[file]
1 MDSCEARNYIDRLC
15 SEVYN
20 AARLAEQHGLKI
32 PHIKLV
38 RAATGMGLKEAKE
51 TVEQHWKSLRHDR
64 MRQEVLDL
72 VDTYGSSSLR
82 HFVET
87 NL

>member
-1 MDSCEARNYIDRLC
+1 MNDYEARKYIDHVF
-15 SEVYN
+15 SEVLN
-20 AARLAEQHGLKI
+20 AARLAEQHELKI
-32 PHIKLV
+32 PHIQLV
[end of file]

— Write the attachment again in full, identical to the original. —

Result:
1 MDSCEARNYIDRLC
15 SEVYN
20 AARLAEQHGLKI
32 PHIKLV
38 RAATGMGLKEAKE
51 TVEQHWKSLRHDR
64 MRQEVLDL
72 VDTYGSSSLR
82 HFVET
87 NL

>member
-1 MDSCEARNYIDRLC
+1 MNDYEARKYIDHVF
-15 SEVYN
+15 SEVLN
-20 AARLAEQHGLKI
+20 AARLAEQHELKI
-32 PHIKLV
+32 PHIQLV